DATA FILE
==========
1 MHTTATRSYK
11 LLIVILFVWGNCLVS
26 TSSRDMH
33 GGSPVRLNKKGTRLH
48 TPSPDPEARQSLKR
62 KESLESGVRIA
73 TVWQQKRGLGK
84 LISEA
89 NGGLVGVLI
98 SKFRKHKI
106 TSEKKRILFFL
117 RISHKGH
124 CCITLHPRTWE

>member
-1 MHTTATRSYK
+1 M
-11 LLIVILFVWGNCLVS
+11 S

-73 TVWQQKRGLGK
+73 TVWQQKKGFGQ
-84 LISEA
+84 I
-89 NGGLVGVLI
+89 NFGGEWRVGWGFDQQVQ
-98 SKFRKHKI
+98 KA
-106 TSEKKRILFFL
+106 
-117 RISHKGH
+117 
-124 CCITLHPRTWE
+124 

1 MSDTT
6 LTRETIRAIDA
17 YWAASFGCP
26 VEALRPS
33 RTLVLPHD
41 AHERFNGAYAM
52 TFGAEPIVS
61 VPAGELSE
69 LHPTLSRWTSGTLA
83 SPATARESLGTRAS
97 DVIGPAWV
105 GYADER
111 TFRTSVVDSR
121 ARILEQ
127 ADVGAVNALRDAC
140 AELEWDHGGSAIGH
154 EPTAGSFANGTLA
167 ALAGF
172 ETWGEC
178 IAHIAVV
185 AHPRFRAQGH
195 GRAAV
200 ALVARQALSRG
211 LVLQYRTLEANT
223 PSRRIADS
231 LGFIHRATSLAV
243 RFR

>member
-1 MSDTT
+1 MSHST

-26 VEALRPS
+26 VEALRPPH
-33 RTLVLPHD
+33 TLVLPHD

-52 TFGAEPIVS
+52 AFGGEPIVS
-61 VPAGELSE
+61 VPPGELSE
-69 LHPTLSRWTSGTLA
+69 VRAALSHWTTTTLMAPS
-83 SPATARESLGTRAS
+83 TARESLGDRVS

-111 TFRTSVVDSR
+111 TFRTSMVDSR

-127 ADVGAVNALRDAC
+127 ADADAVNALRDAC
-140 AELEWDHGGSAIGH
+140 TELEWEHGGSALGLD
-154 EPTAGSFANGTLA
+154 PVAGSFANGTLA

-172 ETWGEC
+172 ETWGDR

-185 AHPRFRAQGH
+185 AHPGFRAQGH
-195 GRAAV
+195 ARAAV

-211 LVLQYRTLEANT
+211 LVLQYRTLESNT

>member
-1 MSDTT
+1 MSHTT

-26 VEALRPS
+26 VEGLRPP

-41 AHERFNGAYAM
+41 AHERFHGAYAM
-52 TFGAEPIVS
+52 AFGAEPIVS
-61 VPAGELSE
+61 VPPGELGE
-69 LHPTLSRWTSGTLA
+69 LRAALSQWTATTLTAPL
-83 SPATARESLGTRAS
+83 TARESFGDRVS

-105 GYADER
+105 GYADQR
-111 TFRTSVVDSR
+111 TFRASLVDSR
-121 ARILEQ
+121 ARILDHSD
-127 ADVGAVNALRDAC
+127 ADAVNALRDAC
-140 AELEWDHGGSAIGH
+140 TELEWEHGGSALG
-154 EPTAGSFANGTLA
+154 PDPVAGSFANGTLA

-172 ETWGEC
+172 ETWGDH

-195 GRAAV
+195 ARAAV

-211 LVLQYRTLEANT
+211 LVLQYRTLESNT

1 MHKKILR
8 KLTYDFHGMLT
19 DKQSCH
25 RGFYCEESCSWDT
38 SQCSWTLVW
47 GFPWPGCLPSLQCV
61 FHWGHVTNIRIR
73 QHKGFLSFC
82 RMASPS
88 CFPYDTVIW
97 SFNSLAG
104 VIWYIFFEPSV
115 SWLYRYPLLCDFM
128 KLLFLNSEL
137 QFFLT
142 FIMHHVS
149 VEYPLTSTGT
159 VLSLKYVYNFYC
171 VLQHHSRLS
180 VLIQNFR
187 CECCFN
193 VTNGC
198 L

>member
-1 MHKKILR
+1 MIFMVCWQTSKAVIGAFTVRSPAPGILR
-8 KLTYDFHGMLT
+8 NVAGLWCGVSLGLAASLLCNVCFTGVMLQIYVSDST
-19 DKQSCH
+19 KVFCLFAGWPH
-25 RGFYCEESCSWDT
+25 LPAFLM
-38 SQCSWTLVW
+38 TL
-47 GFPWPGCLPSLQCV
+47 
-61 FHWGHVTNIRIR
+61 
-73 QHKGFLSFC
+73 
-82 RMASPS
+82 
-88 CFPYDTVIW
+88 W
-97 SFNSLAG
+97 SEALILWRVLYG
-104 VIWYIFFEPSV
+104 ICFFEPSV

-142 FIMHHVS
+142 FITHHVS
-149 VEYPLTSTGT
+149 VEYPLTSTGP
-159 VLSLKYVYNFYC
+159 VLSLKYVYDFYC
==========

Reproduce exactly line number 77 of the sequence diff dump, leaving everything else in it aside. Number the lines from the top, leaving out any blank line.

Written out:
-127 ADVGAVNALRDAC